It makes sense if you think about it. Homeowners’ policies do not cover trees that fall on cars. Car insurance policies do—but only those policies with comprehensive coverage. Check to make sure that you have comprehensive coverage so that you will be covered in the event of a fallen tree.


What To Do If A Tree Falls

    • Assess the damage. Be careful and watch for fallen power lines as you do so.
    • Determine who may be liable for the damage. 
    • Contact your insurance company if you believe you have a claim or if you are unsure.
    • If you have a claim, make sure not to move anything until you have spoken with your agent. Take and submit photos or videos of the damage from all angles. Your insurer will guide you through the process.
    • If you do not have a claim, you may still be responsible for removing a tree. Before contracting with a tree removal service, ask for proof of insurance. The company will then be responsible for any further damage they may cause.


Avoid a Disaster By Keeping Your Trees Healthy

    1. Water your trees regularly but don’t overwater. Consult a garden reference to determine how much water your species needs.
    2. Add mulch around the base of your trees. This will help protect the roots from weather conditions. It also will keep your mowers from bumping into the roots or the trunk.
    3. Visually inspect your trees for signs of disease. Look for discoloration and stunted growth or signs of pests. Mushrooms growing at your tree’s roots also can indicate decay.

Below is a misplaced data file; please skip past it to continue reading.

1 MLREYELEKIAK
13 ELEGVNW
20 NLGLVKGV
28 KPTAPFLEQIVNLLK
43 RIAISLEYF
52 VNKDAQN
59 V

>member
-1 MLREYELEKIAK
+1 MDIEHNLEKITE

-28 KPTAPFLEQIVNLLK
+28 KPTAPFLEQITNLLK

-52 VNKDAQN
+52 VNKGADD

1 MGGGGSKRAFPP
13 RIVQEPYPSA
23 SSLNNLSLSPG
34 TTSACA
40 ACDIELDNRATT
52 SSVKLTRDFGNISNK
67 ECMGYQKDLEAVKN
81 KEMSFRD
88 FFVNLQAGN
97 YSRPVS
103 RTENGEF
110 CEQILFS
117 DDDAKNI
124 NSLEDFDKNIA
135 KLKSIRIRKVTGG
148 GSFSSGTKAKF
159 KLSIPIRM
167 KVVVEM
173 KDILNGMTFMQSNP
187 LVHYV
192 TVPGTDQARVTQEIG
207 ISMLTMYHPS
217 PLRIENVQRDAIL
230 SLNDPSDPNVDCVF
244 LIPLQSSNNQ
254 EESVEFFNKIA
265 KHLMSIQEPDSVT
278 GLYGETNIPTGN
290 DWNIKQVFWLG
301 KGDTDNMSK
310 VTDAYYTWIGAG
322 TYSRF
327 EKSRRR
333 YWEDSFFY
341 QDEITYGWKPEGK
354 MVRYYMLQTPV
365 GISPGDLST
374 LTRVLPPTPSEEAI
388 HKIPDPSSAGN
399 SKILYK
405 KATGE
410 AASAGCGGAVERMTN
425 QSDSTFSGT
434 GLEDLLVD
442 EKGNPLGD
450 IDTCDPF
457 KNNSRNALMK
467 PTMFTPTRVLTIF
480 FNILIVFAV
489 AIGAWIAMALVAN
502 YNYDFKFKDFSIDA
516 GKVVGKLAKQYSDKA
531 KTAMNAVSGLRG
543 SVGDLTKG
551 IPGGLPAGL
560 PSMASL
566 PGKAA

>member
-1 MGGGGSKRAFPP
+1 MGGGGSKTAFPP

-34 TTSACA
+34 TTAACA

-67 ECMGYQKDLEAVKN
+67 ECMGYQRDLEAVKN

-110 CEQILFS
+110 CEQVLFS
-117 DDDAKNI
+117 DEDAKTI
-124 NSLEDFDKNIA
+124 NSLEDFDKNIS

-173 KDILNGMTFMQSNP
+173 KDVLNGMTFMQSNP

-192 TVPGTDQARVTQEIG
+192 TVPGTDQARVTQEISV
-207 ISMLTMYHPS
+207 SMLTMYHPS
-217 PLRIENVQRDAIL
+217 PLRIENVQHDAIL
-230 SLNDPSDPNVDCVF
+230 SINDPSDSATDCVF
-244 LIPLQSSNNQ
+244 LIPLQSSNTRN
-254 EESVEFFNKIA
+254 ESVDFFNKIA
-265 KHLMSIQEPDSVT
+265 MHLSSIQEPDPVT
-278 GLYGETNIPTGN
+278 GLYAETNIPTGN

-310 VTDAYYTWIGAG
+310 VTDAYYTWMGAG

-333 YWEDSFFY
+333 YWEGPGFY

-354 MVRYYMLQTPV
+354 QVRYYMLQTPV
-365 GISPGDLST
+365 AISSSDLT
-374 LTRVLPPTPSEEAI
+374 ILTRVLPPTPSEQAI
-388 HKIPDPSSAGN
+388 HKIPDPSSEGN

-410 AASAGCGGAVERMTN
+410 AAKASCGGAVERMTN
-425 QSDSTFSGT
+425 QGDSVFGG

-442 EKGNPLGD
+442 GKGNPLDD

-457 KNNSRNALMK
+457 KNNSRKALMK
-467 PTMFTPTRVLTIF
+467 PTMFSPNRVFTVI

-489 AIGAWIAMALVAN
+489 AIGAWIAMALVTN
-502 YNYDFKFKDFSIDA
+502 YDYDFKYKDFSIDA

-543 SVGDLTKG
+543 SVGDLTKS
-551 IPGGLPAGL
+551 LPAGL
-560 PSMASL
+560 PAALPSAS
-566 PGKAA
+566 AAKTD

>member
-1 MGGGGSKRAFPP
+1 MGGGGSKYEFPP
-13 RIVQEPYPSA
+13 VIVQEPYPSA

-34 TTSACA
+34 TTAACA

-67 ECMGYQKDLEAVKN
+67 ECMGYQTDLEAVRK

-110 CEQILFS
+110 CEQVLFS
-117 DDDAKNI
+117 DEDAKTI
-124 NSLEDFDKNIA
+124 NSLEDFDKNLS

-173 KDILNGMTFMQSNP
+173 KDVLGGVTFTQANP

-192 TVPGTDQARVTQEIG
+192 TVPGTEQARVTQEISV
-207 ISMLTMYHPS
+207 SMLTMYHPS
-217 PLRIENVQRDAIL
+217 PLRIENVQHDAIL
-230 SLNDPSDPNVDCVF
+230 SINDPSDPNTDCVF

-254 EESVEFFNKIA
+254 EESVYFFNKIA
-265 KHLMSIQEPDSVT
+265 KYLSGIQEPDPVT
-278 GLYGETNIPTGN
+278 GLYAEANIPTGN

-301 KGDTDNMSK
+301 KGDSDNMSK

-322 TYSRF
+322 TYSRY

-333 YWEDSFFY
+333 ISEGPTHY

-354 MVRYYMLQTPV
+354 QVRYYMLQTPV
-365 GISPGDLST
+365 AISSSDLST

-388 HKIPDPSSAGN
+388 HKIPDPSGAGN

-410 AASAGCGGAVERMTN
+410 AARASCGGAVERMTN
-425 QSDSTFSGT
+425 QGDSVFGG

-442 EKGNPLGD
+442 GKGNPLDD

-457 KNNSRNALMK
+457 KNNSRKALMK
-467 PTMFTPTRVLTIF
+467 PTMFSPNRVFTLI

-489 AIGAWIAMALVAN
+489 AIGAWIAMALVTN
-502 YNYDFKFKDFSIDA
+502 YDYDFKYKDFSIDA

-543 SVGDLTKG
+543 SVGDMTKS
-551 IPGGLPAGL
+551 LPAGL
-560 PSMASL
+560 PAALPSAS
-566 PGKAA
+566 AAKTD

4. Remove any dead branches or large limbs that look like a liability. Prune your trees during the winter months.
    5. If you are removing a tree- be careful where you dig, as root systems of large trees can extend two to three times farther than the branches.



This article is furnished by California Casualty, providing auto and home insurance to educators, law enforcement officers, firefighters, and nurses. Get a quote at 1.866.704.8614 or www.calcas.com.

Fall Appliance Maintenance

Fall Appliance Maintenance

Is there anything more frustrating than your washing machine breaking down in the middle of a cycle or your refrigerator dying in the middle of the night? Appliance repairs are not only inconvenient – and seem to only happen at the most inconvenient time – they can also be expensive. Fortunately, regular maintenance can help keep your appliances in good working order for years to come.

No one wants to deal with a broken device in the dead of winter… that’s why fall is the perfect time to do a quick check on all your appliances. Don’t worry, you don’t have to be a master mechanic; most of these maintenance tasks are easy to do on your own.